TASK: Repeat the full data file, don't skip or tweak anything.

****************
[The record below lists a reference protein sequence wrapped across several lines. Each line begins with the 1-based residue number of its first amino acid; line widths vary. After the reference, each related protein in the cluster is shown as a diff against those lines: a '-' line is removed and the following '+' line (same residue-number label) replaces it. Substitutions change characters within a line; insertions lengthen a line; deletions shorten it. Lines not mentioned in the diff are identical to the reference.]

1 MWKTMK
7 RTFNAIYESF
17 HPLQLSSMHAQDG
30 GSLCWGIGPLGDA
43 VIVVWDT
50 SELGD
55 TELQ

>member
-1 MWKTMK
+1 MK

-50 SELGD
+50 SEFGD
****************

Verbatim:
[The record below lists a reference protein sequence wrapped across several lines. Each line begins with the 1-based residue number of its first amino acid; line widths vary. After the reference, each related protein in the cluster is shown as a diff against those lines: a '-' line is removed and the following '+' line (same residue-number label) replaces it. Substitutions change characters within a line; insertions lengthen a line; deletions shorten it. Lines not mentioned in the diff are identical to the reference.]

1 MWKTMK
7 RTFNAIYESF
17 HPLQLSSMHAQDG
30 GSLCWGIGPLGDA
43 VIVVWDT
50 SELGD
55 TELQ

>member
-1 MWKTMK
+1 MK

-50 SELGD
+50 SEFGD